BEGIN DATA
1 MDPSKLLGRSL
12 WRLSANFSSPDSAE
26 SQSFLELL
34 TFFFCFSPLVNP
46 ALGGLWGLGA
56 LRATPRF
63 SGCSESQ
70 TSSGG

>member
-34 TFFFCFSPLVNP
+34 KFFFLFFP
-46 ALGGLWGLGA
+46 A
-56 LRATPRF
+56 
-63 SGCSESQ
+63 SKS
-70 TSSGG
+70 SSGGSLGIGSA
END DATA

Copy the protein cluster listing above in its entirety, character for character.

1 MDPSKLLGRSL
12 WRLSANFSSPDSAE
26 SQSFLELL
34 TFFFCFSPLVNP
46 ALGGLWGLGA
56 LRATPRF
63 SGCSESQ
70 TSSGG

>member
-34 TFFFCFSPLVNP
+34 KFFFLFFP
-46 ALGGLWGLGA
+46 A
-56 LRATPRF
+56 
-63 SGCSESQ
+63 SKS
-70 TSSGG
+70 SSGGSLGIGSA